This opinion will be unpublished and

may not be cited except as provided by

Minn. Stat. § 480A.08, subd. 3 (1996).




Patricia A. Hoyt, et al.,



Scott Norstad, d/b/a Norstad Contracting,



Truck Insurance Exchange,



Filed May 20, 1997


Peterson, Judge

Dakota County District Court

File No. C2938870

Jerome A. Ritter, Ritter & Fenske, Ltd., 461 University Avenue, St. Paul, MN 55103 (for Appellants)

Scott Norstad, Norstad Contracting, 7759 142nd Street West, Apple Valley, MN 55124 (Respondent Pro Se)

Steven L. Theesfeld, Yost & Baill, P.L.L.P., 2350 One Financial Plaza, Suite 2350, 120 South Sixth Street, Minneapolis, MN 55402 (for Respondent Truck Insurance Exchange)

Considered and decided by Crippen, Presiding Judge, Lansing, Judge, and Peterson, Judge.



On appeal from a judgment, Patricia and Michael Hoyt challenge the district court's determination that a notice of cancellation sent by respondent Truck Insurance Exchange to its insured was effective to cancel a liability insurance policy for nonpayment of premium. We affirm.


After appellant Patricia Hoyt was injured by a falling cabinet on November 19, 1991, she and appellant Michael Hoyt sued the cabinet installer, respondent Scott Norstad, d/b/a Norstad Contracting, for negligence. The Hoyts and Norstad stipulated to a settlement agreement. A term of the agreement was that the judgment against Norstad could be collected only from Norstad's liability insurer, respondent Truck Insurance Exchange. Claiming that it had cancelled Norstad's liability insurance coverage as of October 31, 1991, Truck Insurance denied liability for the judgment.

In March 1991, Truck Insurance issued a general commercial liability insurance policy to Norstad. Under a billing arrangement with Prematic Service Corporation, Norstad was required to pay for coverage in advance. Norstad made an initial payment of $72.17 to Prematic for coverage from March 20 until May 20, 1991. He also made the following payments for continued coverage; $37.36 on April 20, 1991; $37.33 on June 2, 1991; $37.33 on June 30, 1991; and $37.33 on August 1, 1991.

Before receiving the August 1 payment, which had been due on July 31 for coverage until September 20, Prematic sent Norstad a notice of cancellation for nonpayment of premium. The notice stated that Norstad owed $74.66 for the previous and current monthly bills; the statement did not include credit for payments received after August 8; it was the only notice Norstad would receive; the cancellation date was August 31, 1991; and coverage would continue if payment in full was received before the cancellation date.

On September 6, 1991, Norstad sent Prematic a check for $37.33. On September 16, 1991, Prematic sent Norstad another cancellation notice on the same form as the previous month's notice with a cancellation date of September 30, 1991. The notice, which did not reflect Norstad's September 6 payment, stated that the total amount due was $74.66. Norstad did not make any more payments to Prematic.

On October 16, 1991, Prematic sent Norstad another cancellation notice, again on the same form it used for the previous notices, with a cancellation date of October 31, 1991. On November 16, 1991, Truck Insurance sent Norstad an out-of-force notice stating that his policy had been cancelled on October 31, 1991, for nonpayment of premium. Truck Insurance also sent a notice of cancellation of mortgagee and/or certificate holder to Associated Contractors Inc., a business that occasionally subcontracted work to Norstad, stating that all coverage extended to Associated Contractors under Norstad's policy would be cancelled effective January 20, 1992.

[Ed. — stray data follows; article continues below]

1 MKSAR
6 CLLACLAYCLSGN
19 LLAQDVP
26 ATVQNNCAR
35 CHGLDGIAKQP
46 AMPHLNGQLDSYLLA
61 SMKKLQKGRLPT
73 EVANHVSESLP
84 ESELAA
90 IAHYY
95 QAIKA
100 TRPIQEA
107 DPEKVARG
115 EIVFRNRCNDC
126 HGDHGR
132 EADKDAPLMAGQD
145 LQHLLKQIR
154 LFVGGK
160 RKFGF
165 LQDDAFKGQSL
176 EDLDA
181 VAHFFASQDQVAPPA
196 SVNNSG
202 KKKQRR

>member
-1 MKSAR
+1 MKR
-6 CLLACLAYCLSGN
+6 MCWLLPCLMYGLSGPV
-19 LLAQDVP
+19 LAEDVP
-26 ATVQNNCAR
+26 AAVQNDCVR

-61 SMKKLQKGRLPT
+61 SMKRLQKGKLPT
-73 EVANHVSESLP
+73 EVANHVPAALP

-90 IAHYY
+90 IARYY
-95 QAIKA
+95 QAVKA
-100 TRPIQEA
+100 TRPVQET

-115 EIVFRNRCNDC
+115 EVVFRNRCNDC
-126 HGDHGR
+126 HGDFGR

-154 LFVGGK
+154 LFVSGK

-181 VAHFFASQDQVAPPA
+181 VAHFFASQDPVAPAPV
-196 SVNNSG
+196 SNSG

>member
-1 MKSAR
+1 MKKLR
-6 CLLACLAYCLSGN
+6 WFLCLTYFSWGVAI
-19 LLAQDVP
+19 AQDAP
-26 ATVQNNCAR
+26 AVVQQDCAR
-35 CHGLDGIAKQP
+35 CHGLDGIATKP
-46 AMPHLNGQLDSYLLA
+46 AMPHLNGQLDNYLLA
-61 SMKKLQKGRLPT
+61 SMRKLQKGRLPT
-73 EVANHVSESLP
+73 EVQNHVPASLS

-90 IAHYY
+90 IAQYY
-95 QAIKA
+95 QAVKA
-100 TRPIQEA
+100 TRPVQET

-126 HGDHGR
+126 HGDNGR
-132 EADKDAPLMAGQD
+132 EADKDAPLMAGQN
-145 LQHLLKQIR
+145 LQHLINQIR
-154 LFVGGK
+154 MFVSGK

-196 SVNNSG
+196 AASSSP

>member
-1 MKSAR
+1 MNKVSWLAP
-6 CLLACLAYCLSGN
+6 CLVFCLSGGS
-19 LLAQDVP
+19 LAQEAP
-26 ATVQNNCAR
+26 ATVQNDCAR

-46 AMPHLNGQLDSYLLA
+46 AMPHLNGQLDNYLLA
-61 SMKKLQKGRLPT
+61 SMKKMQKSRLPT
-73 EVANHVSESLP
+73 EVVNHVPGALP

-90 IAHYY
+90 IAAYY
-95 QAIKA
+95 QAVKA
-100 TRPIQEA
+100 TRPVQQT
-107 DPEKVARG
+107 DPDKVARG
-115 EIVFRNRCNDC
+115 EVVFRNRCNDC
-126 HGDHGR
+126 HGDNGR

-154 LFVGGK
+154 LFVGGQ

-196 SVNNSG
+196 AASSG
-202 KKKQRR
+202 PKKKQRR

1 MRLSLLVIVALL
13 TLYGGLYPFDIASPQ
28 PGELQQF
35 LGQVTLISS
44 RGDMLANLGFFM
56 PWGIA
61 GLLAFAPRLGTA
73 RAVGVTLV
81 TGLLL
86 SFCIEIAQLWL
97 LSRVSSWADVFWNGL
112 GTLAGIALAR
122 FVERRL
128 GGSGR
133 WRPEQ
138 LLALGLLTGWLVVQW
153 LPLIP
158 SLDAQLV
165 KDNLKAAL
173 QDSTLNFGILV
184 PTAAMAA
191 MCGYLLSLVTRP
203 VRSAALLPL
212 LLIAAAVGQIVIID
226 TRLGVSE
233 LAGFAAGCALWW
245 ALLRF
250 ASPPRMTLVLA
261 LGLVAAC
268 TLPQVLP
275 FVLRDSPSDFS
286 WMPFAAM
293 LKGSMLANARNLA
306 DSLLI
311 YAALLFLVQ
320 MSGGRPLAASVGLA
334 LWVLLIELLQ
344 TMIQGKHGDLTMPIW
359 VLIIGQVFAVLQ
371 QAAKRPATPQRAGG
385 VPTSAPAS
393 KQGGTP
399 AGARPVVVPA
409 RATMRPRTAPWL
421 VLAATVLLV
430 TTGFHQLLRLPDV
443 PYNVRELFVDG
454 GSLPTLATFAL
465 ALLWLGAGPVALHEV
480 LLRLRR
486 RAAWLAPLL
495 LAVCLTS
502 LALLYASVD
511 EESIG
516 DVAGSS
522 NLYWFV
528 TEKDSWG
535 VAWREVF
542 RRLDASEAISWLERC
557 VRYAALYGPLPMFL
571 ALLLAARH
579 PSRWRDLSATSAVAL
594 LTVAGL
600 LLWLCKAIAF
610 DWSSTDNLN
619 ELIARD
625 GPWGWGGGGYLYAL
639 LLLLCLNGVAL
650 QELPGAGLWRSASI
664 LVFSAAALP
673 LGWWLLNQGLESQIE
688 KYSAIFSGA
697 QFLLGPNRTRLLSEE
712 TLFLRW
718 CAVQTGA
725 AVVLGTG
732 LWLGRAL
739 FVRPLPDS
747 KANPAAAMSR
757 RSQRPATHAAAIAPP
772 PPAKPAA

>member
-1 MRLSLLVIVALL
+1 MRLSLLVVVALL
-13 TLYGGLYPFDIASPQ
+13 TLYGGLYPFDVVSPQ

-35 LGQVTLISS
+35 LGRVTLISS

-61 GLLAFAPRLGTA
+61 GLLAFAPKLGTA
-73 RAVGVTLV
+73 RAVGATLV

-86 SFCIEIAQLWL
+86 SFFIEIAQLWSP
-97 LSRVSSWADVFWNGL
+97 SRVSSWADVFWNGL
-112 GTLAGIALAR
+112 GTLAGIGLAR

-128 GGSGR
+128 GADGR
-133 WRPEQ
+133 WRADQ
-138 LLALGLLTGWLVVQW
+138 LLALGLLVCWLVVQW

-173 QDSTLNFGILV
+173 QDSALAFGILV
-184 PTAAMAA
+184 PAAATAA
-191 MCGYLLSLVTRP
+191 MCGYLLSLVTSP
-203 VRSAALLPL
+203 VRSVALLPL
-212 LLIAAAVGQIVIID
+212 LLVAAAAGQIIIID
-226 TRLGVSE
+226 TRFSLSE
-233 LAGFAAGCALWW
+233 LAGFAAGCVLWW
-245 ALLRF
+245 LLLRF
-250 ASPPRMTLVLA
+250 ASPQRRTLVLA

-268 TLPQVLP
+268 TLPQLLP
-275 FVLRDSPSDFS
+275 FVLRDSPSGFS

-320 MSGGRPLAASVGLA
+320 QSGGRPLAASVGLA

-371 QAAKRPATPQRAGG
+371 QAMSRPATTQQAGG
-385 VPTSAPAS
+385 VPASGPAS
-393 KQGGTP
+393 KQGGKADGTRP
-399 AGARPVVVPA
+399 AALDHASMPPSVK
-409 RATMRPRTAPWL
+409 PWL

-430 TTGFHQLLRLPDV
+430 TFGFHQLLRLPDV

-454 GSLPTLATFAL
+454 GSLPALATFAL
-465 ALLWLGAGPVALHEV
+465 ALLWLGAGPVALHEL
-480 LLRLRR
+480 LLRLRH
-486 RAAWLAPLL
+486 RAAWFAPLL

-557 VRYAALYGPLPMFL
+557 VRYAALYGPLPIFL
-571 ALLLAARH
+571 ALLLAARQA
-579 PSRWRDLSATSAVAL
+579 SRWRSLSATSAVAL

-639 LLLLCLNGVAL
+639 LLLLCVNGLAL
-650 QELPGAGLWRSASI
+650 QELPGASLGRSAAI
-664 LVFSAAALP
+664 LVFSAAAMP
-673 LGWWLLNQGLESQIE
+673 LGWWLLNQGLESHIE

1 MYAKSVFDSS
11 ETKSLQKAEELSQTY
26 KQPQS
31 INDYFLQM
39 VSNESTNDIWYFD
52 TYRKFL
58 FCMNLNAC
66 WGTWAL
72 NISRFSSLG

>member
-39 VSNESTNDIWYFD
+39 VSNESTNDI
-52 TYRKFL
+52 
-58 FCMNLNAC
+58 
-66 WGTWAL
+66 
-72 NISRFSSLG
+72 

Norstad testified at trial about his understanding of the cancellation notices:

Q * * * [W]hen you eventually stopped paying your premiums, you understood that at some point in time your coverage was going to stop. That's not disputed, is it?

A As far as I knew, it was October 31st of that year is what I recollect out of it that I had paid in that I could use up to. That's always been -- that's in my deposition, too. That's what I always kind of focused on knowing that -- that date I knew that it would be pretty much up.

* * * *

Q * * * [A]ll I'm trying to find out Mr. Norstad, is the way you operated understanding in your own mind that by making a partial payment you would have paid for coverage ahead some -- to some point in time, is that correct?

A Yeah. I knew that if I made the thirty-seven thirty-three that the insurance company would sometimes -- sometimes they'll give you a notice of, you know, two weeks or a date, but I knew that the thirty-seven would carry me at least a couple weeks and then I could pay them.

Q So you knew that if you made a payment in response to the August 16, 1991 notice, even if it was not the amount shown as the total due, you understood and believed you would have continuing coverage, is that correct?

A Yeah. But not past 9-16-91. I knew I had to pay them something, so I knew there was only so many -- so far that $37.33 would go.

Q But did you have any specific understanding exactly how far it would take you or did you just know it would continue it?

A Just one month. I knew that I couldn't pay thirty-seven thirty-three and not pay them for three months and then go back and say -- I knew that it would take me -- thirty-seven thirty would take me one month from that date.

Q And when you paid -- when you received the September 16, 1991 notice, did you understand that you would still have coverage even though this paper said that it's going to be cancelled if you don't make a payment by September 30th?

A I understood that 9-16, if I paid thirty-seven thirty-three, I would have coverage 'til 10-16, and that I see it as October 31st they gave me two weeks. They must have went back on the seventy-two the first check and prorated what Prematic gets and what I have and then gave you the actual time on October 31st.

Q But, Mr. Norstad, you didn't send a check in in response to the September 16, 1991 Prematic notice, did you? Here. I'll show you the checks.

A The one for 9-6. The last one.